What is a Primary Circuit?
The primary circuit refers to the input section of an isolated power supply, which is connected to the AC mains. This section of the power supply has dangerous voltage levels and not designed to be directly accessed by users.
In a majority of power supplies, the primary circuit starts at the mains input and end at the primary winding of the transformer. The transfer of energy from the primary side to the secondary side happens when the alternating current induces in the primary winding of the transformer induces an EMF in the secondary winding. The amount of energy transferred depends on the transformer turns ratio and the wire thickness. The ratio refers to the number of the primary winding to the number of secondary winding.
Basic primary and secondary transformer circuit – Image Credit
In most cases the secondary has fewer turns than the primary, hence lower voltage is available at the secondary compared to the primary. However, some circuits such as extra high voltage applications such as a CRT tube supply has more secondary turns which make the flyback transformer to produce several kilovolts.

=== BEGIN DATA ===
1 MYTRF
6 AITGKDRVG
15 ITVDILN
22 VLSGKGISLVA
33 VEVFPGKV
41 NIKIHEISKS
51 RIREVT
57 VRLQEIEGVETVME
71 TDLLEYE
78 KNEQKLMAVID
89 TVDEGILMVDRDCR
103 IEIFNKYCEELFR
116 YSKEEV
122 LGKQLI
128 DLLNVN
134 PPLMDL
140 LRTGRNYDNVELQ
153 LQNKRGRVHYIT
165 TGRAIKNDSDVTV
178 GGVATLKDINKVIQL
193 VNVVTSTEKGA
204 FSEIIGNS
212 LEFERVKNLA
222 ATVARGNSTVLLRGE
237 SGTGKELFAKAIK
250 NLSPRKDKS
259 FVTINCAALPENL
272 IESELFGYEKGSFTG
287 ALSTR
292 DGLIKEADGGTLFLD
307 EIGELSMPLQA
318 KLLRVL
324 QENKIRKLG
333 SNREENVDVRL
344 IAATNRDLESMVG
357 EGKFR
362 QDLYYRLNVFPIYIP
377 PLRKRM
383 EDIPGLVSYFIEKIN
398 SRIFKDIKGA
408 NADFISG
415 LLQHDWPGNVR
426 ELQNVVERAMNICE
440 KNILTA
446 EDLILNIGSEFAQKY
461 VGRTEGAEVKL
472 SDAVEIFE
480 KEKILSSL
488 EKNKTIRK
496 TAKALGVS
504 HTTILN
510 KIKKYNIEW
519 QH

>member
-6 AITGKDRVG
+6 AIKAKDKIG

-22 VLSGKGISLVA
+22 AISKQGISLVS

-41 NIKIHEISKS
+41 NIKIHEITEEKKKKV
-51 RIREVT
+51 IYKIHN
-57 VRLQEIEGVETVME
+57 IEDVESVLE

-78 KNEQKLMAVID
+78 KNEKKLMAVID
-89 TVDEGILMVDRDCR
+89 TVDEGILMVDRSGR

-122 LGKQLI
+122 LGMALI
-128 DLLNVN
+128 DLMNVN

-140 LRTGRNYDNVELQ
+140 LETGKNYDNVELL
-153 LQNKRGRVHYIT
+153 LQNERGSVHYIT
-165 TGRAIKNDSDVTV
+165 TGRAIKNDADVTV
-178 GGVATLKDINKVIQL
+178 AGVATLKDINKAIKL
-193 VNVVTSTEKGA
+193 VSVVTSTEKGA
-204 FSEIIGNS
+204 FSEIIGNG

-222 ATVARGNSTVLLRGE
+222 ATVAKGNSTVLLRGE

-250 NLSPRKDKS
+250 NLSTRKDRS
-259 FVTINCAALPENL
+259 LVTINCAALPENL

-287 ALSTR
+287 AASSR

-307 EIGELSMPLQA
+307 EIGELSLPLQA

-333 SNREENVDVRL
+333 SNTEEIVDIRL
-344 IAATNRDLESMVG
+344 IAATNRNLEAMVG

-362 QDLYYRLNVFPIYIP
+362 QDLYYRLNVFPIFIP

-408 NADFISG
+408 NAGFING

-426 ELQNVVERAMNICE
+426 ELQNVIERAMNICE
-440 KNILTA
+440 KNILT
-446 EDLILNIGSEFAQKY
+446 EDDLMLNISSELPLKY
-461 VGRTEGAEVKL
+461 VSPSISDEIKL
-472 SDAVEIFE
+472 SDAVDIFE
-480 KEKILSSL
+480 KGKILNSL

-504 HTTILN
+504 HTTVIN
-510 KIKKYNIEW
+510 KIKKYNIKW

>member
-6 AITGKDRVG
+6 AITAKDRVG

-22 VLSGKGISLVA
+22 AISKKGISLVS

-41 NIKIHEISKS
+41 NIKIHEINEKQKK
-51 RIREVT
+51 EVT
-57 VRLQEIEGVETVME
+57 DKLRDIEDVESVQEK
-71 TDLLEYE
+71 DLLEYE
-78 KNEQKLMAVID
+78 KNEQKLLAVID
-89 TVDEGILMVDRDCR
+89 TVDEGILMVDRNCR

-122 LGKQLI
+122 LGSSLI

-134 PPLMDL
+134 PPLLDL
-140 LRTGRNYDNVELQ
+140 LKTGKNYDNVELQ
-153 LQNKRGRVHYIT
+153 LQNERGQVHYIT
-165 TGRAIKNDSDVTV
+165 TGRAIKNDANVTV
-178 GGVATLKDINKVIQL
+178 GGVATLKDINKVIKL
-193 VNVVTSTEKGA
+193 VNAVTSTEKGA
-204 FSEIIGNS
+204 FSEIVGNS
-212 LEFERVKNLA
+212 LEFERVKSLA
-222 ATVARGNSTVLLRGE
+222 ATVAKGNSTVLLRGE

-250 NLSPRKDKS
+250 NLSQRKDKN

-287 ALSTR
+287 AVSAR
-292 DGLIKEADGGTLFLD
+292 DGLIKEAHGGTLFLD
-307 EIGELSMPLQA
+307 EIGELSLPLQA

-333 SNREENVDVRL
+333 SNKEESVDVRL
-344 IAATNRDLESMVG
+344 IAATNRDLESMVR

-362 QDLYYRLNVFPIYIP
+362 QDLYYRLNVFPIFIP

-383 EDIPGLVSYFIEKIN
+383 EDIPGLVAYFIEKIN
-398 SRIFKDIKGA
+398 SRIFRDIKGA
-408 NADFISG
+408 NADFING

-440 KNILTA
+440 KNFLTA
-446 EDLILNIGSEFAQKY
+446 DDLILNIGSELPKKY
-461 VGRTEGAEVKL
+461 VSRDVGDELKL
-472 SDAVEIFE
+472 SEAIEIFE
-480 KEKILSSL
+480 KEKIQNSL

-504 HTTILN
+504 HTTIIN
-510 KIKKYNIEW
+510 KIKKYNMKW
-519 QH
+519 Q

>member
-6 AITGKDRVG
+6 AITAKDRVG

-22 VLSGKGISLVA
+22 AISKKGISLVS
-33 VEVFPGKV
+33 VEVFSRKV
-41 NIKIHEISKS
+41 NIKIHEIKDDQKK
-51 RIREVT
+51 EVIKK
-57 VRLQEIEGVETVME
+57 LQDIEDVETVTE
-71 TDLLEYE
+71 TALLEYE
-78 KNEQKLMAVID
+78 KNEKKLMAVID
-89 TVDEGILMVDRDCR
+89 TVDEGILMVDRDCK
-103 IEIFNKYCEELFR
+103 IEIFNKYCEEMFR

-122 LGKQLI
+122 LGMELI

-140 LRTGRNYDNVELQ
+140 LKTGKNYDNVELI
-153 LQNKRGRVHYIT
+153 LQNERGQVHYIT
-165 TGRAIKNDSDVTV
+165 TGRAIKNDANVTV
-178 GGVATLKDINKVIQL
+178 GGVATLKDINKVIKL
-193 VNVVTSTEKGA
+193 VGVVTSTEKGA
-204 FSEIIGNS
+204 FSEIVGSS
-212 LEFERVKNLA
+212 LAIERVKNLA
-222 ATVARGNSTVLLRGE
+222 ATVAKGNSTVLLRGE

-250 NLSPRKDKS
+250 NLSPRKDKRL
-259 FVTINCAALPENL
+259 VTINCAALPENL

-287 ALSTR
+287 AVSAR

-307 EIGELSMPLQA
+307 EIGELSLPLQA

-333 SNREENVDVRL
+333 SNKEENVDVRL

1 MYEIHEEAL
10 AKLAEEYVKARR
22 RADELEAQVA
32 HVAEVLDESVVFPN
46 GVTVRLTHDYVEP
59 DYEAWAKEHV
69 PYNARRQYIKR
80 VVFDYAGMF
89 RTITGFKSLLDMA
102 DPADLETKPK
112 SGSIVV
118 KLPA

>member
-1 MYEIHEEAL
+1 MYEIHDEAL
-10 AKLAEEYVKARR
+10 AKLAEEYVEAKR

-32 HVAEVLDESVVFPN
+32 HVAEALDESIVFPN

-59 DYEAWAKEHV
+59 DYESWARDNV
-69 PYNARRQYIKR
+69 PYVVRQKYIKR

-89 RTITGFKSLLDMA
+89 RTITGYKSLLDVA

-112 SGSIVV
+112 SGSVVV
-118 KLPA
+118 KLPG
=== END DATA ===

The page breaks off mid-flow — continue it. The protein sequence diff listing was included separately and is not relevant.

Primary in dc-ac power inverter
In AC mains applications, the primary circuits start from the ac power input, and will basically include a fuse, surge protectors, a rectifier, tank capacitors and then the transformer primary for a linear converter. However, an SMPS has additional components, including an oscillator, inverter, and switching device. In addition, the inverter output is usually at a higher frequency of about 50 kHz compared to the mains supply frequency of 50 or 60 Hz. The high frequencies require smaller transformers and have lower losses.
In battery operated circuits with internal power supplies or external inverters such those used with solar power systems, the primary circuit refers to the part before the transformer. However, in this case, a step up transformer is used to increase the voltage from the 12 Volts DC and output 120 or 240 Volts DC.
Transformer primary and secondary windings
In a majority of the power supplies, whether linear or switch mode power supplies, the transformer performs the following two functions.
- Lowering the mains supply voltage
- Providing isolation between the mains and the circuit to be powered by the supply.
The transformer uses magnetic induction to transfer the power from the primary side to the secondary side and there is no direct physical connection between the two circuits, hence the isolation. An SMPS must have feedback from the secondary to the primary circuit. This allows the inverter to adjust and maintain a stable output. The design uses opto-coupler isolators to provide feedback through light signals, hence preventing any physical contact between the secondary and the primary.